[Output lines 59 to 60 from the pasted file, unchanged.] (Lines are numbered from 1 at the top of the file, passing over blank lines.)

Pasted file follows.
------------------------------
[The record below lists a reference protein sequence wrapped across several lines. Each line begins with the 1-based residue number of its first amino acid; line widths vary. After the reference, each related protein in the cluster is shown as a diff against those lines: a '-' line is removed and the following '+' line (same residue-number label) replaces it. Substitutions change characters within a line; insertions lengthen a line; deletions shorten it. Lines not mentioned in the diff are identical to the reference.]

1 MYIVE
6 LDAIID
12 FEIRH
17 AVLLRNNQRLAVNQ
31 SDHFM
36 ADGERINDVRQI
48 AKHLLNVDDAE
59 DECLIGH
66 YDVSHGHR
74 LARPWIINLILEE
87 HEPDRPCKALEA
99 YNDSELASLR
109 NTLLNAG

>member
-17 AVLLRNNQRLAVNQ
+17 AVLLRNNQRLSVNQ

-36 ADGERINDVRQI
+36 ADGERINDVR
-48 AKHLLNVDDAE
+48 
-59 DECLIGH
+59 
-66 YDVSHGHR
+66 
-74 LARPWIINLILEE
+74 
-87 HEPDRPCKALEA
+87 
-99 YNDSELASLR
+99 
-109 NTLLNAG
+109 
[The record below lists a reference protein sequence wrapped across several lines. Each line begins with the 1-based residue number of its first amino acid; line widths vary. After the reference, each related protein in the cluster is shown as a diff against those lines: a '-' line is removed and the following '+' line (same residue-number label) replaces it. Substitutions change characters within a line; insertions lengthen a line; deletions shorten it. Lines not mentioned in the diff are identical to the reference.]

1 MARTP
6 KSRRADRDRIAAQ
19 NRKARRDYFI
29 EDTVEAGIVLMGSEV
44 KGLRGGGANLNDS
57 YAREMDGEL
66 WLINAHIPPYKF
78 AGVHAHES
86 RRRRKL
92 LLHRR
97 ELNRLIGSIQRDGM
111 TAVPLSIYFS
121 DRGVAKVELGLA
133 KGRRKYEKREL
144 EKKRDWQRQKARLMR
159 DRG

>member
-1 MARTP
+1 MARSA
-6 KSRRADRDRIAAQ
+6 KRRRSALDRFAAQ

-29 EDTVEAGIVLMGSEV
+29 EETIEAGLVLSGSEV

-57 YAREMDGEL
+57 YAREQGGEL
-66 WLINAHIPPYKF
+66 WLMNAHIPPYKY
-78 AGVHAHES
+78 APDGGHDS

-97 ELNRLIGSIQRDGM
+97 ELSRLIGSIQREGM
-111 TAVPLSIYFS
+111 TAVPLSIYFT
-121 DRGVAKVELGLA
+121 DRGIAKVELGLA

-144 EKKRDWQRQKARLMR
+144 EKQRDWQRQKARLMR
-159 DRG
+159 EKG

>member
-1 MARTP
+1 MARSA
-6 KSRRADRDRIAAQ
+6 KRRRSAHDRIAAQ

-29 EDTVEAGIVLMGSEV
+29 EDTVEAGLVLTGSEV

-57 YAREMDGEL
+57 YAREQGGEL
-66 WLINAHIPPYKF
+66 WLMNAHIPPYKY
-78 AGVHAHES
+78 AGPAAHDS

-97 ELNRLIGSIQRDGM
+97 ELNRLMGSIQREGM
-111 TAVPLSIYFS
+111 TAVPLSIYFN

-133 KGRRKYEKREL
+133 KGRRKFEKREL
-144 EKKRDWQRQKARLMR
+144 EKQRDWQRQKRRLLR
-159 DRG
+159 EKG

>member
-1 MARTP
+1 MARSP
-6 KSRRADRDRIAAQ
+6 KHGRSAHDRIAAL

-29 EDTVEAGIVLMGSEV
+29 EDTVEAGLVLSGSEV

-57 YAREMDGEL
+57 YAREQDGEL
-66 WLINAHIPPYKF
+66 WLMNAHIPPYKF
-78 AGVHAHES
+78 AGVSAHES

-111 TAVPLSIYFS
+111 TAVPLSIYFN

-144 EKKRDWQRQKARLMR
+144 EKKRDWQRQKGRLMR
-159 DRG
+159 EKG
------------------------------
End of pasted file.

+57 YAREQGGEL
-66 WLINAHIPPYKF